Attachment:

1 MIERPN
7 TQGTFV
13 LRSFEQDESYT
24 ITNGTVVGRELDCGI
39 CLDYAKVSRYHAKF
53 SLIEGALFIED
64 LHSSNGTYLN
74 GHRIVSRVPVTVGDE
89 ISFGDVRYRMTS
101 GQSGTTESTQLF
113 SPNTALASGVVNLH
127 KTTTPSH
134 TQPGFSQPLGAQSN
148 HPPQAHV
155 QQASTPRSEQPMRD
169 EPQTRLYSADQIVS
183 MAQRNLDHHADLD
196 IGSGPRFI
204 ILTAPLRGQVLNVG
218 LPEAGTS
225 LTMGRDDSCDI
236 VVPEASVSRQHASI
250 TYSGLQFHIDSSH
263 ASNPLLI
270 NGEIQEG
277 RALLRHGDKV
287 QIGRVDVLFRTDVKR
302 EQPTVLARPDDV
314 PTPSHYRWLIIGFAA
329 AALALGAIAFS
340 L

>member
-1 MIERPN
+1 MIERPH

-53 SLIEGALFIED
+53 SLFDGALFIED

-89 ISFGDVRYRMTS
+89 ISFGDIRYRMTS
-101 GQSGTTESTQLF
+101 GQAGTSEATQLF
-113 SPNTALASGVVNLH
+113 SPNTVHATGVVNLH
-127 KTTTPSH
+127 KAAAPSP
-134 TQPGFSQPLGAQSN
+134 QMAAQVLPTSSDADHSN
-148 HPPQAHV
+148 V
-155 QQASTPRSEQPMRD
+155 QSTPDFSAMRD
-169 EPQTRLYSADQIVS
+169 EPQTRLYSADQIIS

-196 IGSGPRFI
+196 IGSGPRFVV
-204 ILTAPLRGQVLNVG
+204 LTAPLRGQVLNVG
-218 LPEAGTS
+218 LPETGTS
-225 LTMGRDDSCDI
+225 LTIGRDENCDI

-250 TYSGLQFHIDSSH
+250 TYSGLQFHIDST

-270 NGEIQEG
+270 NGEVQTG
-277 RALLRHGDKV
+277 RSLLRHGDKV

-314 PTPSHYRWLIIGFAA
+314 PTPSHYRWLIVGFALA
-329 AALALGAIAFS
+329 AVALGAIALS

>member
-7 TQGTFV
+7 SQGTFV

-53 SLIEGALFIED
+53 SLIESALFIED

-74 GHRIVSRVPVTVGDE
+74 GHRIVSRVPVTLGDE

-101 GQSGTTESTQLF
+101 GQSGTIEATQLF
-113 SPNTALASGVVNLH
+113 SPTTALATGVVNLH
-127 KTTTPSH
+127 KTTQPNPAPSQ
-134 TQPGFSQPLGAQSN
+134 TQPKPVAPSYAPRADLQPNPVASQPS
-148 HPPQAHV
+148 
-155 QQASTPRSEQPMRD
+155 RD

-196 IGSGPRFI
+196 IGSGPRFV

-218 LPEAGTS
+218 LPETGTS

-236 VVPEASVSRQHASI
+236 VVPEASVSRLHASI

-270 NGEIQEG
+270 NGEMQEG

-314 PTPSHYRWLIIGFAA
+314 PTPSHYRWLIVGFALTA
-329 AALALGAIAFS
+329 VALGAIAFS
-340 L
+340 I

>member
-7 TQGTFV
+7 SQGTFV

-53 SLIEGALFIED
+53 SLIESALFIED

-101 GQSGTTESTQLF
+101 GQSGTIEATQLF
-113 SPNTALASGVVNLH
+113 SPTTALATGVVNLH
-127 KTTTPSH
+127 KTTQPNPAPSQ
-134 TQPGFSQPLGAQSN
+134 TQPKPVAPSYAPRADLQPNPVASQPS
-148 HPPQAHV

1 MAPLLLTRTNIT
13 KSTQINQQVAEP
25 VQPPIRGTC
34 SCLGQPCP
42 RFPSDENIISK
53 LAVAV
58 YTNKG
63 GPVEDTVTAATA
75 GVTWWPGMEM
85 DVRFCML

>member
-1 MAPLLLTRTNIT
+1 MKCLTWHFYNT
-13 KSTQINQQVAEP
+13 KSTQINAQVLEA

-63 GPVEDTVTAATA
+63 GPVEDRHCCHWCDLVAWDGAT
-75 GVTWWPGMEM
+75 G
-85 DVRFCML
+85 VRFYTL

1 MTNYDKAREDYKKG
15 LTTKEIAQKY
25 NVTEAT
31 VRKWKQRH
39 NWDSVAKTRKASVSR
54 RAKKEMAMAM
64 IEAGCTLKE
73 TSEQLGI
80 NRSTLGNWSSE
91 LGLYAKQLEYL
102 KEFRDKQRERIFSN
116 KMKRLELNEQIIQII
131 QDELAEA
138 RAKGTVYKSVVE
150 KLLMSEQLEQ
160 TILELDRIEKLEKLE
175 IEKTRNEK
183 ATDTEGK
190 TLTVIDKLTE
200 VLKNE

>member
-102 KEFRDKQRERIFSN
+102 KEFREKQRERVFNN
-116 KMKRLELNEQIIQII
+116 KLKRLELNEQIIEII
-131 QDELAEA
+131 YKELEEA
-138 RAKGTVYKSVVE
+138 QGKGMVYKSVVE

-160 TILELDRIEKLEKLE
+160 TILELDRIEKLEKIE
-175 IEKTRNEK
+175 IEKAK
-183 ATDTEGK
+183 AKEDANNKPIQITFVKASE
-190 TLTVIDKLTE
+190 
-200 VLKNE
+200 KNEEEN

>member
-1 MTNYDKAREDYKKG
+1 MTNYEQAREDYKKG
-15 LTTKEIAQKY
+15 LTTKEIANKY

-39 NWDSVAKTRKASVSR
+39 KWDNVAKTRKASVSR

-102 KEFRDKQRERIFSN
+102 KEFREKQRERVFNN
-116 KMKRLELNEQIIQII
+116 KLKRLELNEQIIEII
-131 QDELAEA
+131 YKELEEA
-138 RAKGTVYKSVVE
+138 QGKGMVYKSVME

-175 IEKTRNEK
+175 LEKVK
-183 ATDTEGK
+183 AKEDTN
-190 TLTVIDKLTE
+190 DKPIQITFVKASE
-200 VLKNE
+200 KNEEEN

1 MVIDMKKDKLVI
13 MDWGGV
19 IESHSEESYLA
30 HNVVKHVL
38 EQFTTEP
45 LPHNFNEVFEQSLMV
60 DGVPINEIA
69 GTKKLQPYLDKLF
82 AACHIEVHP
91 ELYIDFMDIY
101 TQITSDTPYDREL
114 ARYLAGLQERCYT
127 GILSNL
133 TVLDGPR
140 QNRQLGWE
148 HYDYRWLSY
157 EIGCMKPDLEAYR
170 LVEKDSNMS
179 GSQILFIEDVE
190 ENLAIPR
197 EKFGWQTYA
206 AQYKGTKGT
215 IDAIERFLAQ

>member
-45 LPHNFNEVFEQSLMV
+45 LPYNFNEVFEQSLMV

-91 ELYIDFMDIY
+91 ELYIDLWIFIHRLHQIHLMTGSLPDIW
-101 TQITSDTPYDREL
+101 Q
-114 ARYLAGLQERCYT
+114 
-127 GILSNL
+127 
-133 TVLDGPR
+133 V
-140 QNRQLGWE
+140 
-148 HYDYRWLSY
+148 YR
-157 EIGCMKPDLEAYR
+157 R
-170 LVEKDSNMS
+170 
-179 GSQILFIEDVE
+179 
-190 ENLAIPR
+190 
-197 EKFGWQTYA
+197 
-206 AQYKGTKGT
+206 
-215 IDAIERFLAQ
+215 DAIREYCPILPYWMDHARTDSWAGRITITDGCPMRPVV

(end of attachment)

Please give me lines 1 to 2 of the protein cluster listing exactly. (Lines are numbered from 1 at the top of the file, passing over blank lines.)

1 MIERPN
7 TQGTFV